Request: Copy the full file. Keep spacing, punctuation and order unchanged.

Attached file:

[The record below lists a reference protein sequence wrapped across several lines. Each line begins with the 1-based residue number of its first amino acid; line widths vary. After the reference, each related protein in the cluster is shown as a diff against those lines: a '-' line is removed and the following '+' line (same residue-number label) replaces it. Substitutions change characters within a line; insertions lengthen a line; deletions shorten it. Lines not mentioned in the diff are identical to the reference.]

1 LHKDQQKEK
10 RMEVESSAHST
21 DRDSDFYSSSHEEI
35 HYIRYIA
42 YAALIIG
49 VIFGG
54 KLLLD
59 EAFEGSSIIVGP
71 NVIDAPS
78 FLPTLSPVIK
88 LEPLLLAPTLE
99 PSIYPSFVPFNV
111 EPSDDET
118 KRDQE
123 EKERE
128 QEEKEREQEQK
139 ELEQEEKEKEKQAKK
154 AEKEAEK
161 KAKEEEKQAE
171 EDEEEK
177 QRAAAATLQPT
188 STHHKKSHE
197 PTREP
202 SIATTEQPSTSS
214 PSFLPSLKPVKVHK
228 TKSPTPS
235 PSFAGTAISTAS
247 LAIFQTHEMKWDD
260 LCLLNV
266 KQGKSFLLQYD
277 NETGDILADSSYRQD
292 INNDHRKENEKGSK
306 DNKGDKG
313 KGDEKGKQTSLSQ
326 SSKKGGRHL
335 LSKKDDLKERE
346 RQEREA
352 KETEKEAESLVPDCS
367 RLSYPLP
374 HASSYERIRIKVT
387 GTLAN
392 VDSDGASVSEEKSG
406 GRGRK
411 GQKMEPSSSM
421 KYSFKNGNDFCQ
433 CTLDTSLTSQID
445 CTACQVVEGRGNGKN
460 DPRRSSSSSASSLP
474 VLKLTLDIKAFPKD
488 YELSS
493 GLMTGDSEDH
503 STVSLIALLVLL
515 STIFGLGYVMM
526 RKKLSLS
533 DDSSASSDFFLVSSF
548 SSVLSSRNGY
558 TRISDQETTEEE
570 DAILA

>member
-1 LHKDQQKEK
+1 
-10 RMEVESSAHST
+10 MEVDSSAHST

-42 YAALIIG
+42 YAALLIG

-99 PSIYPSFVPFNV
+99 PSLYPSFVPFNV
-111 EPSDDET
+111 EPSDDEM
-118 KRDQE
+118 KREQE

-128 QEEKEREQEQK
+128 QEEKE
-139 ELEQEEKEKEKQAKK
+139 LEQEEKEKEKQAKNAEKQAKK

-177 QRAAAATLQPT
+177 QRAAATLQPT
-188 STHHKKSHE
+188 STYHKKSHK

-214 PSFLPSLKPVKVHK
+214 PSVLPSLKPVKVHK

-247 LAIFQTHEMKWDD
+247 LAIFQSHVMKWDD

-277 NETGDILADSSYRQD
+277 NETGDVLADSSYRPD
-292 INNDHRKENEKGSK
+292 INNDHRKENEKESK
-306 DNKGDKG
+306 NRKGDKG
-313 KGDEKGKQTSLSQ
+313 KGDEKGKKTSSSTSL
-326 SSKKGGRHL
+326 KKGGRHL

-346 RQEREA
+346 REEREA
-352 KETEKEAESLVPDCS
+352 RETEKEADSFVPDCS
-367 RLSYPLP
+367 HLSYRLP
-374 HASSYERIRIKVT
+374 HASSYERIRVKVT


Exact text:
[The record below lists a reference protein sequence wrapped across several lines. Each line begins with the 1-based residue number of its first amino acid; line widths vary. After the reference, each related protein in the cluster is shown as a diff against those lines: a '-' line is removed and the following '+' line (same residue-number label) replaces it. Substitutions change characters within a line; insertions lengthen a line; deletions shorten it. Lines not mentioned in the diff are identical to the reference.]

1 LHKDQQKEK
10 RMEVESSAHST
21 DRDSDFYSSSHEEI
35 HYIRYIA
42 YAALIIG
49 VIFGG
54 KLLLD
59 EAFEGSSIIVGP
71 NVIDAPS
78 FLPTLSPVIK
88 LEPLLLAPTLE
99 PSIYPSFVPFNV
111 EPSDDET
118 KRDQE
123 EKERE
128 QEEKEREQEQK
139 ELEQEEKEKEKQAKK
154 AEKEAEK
161 KAKEEEKQAE
171 EDEEEK
177 QRAAAATLQPT
188 STHHKKSHE
197 PTREP
202 SIATTEQPSTSS
214 PSFLPSLKPVKVHK
228 TKSPTPS
235 PSFAGTAISTAS
247 LAIFQTHEMKWDD
260 LCLLNV
266 KQGKSFLLQYD
277 NETGDILADSSYRQD
292 INNDHRKENEKGSK
306 DNKGDKG
313 KGDEKGKQTSLSQ
326 SSKKGGRHL
335 LSKKDDLKERE
346 RQEREA
352 KETEKEAESLVPDCS
367 RLSYPLP
374 HASSYERIRIKVT
387 GTLAN
392 VDSDGASVSEEKSG
406 GRGRK
411 GQKMEPSSSM
421 KYSFKNGNDFCQ
433 CTLDTSLTSQID
445 CTACQVVEGRGNGKN
460 DPRRSSSSSASSLP
474 VLKLTLDIKAFPKD
488 YELSS
493 GLMTGDSEDH
503 STVSLIALLVLL
515 STIFGLGYVMM
526 RKKLSLS
533 DDSSASSDFFLVSSF
548 SSVLSSRNGY
558 TRISDQETTEEE
570 DAILA

>member
-1 LHKDQQKEK
+1 
-10 RMEVESSAHST
+10 MEVDSSAHST

-42 YAALIIG
+42 YAALLIG

-99 PSIYPSFVPFNV
+99 PSLYPSFVPFNV
-111 EPSDDET
+111 EPSDDEM
-118 KRDQE
+118 KREQE

-128 QEEKEREQEQK
+128 QEEKE
-139 ELEQEEKEKEKQAKK
+139 LEQEEKEKEKQAKNAEKQAKK

-177 QRAAAATLQPT
+177 QRAAATLQPT
-188 STHHKKSHE
+188 STYHKKSHK

-214 PSFLPSLKPVKVHK
+214 PSVLPSLKPVKVHK

-247 LAIFQTHEMKWDD
+247 LAIFQSHVMKWDD

-277 NETGDILADSSYRQD
+277 NETGDVLADSSYRPD
-292 INNDHRKENEKGSK
+292 INNDHRKENEKESK
-306 DNKGDKG
+306 NRKGDKG
-313 KGDEKGKQTSLSQ
+313 KGDEKGKKTSSSTSL
-326 SSKKGGRHL
+326 KKGGRHL

-346 RQEREA
+346 REEREA
-352 KETEKEAESLVPDCS
+352 RETEKEADSFVPDCS
-367 RLSYPLP
+367 HLSYRLP
-374 HASSYERIRIKVT
+374 HASSYERIRVKVT